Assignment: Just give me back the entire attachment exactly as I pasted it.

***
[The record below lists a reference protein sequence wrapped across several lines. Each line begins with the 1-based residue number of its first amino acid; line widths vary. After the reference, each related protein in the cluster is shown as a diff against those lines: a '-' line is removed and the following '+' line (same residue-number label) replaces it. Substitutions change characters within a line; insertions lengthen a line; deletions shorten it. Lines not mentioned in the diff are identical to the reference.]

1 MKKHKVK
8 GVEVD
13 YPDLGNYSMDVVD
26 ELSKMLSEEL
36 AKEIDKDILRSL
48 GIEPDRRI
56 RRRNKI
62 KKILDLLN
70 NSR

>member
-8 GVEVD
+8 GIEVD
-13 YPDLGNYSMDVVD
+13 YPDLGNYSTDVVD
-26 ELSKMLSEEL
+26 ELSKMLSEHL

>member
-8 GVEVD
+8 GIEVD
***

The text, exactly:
[The record below lists a reference protein sequence wrapped across several lines. Each line begins with the 1-based residue number of its first amino acid; line widths vary. After the reference, each related protein in the cluster is shown as a diff against those lines: a '-' line is removed and the following '+' line (same residue-number label) replaces it. Substitutions change characters within a line; insertions lengthen a line; deletions shorten it. Lines not mentioned in the diff are identical to the reference.]

1 MKKHKVK
8 GVEVD
13 YPDLGNYSMDVVD
26 ELSKMLSEEL
36 AKEIDKDILRSL
48 GIEPDRRI
56 RRRNKI
62 KKILDLLN
70 NSR

>member
-8 GVEVD
+8 GIEVD
-13 YPDLGNYSMDVVD
+13 YPDLGNYSTDVVD
-26 ELSKMLSEEL
+26 ELSKMLSEHL

>member
-8 GVEVD
+8 GIEVD